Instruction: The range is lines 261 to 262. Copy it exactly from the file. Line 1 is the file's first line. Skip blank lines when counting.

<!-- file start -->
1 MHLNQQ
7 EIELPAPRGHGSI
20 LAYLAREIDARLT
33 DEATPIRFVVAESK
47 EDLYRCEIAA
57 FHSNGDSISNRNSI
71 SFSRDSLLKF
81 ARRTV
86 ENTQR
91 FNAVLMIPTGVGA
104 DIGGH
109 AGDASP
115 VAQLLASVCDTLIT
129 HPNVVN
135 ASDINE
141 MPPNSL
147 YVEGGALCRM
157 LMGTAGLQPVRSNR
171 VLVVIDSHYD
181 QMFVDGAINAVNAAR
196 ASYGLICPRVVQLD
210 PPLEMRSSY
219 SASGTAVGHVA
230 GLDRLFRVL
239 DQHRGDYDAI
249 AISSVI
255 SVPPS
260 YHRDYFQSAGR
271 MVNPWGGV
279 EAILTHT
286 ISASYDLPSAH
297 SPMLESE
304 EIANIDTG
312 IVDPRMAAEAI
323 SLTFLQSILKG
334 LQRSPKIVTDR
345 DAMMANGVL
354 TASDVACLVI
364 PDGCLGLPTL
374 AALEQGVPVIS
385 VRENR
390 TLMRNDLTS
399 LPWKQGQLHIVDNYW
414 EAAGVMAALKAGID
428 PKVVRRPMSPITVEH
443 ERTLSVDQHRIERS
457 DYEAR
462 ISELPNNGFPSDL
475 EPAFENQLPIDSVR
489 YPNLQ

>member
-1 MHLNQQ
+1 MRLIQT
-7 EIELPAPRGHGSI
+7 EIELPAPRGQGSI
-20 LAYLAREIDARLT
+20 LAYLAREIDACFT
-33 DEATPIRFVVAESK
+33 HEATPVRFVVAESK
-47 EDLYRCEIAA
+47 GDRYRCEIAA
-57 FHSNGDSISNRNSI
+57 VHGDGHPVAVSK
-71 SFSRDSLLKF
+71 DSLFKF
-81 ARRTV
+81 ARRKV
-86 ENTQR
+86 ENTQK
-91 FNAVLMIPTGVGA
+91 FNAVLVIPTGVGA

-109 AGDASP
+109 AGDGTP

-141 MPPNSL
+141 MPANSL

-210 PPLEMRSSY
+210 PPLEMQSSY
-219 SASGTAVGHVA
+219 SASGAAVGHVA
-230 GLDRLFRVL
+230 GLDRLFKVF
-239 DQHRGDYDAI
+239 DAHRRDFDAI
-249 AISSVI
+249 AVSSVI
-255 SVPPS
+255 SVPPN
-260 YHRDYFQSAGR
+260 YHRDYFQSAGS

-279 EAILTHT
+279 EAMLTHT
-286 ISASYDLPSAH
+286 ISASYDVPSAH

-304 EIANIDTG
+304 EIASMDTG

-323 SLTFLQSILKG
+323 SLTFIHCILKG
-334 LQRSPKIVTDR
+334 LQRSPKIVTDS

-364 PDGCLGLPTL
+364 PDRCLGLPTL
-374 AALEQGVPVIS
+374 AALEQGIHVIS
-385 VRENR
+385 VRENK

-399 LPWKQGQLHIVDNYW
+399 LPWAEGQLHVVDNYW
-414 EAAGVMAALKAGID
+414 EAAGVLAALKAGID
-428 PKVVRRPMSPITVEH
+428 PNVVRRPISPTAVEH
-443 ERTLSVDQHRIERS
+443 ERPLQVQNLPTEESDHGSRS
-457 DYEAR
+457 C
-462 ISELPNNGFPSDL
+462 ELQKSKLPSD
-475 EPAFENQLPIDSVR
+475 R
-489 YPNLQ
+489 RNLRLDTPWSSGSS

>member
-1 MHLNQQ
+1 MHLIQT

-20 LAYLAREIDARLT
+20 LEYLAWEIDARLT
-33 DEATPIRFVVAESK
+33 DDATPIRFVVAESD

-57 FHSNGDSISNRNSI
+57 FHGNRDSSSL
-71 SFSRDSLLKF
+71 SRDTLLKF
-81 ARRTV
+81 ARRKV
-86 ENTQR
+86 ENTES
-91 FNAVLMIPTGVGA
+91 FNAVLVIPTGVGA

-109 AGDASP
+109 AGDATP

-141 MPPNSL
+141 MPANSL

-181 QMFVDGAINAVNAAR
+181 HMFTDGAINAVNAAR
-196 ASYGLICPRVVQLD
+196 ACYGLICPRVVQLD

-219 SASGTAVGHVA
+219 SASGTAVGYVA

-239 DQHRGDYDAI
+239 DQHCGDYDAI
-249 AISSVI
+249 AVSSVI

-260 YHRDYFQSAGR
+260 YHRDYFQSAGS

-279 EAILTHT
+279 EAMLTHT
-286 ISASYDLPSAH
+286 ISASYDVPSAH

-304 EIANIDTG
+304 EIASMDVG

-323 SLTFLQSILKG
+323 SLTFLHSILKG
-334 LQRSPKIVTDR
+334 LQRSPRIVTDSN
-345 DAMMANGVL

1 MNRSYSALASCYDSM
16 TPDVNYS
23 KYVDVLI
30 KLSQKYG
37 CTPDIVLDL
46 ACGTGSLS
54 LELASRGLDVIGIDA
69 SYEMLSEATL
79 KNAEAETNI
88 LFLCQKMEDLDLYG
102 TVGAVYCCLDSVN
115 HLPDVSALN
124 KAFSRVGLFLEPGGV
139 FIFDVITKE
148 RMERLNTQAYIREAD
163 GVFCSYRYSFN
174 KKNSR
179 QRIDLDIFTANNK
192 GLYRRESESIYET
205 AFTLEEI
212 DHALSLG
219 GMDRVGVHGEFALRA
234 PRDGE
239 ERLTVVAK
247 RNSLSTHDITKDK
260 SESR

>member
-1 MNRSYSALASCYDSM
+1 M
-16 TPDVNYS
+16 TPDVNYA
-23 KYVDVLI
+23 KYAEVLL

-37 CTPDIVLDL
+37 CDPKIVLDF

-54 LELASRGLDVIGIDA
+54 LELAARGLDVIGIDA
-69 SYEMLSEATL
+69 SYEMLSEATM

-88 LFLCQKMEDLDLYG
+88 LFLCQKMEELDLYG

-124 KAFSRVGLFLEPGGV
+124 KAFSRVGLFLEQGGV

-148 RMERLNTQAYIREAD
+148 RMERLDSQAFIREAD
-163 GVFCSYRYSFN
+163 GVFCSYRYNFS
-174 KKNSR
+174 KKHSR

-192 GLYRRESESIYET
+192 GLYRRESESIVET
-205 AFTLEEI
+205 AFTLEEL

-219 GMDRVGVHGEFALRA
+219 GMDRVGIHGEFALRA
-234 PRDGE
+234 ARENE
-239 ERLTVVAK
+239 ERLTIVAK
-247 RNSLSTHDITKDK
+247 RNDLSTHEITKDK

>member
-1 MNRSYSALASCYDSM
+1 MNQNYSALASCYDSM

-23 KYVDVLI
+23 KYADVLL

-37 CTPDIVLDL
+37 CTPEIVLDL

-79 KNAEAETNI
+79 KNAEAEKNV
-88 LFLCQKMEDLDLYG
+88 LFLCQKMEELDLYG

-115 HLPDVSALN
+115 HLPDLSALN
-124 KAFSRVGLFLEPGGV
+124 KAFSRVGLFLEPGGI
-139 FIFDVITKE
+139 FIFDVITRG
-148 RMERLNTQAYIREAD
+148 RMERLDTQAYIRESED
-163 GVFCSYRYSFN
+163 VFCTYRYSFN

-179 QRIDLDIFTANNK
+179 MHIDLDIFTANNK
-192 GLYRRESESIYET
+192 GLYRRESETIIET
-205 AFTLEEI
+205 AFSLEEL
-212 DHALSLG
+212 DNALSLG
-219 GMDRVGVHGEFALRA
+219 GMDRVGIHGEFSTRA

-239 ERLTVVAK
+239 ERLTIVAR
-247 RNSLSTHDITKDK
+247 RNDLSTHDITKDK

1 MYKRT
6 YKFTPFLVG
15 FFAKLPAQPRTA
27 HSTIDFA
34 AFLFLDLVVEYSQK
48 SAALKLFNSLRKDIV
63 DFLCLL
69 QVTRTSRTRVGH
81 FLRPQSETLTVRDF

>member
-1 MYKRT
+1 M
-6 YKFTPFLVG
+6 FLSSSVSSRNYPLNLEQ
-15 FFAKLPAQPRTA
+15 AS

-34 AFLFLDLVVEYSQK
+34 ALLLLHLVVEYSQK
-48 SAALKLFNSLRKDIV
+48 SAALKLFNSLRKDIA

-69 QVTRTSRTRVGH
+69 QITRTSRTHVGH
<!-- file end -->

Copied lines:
+247 RNDLSTHDITKDK

1 MYKRT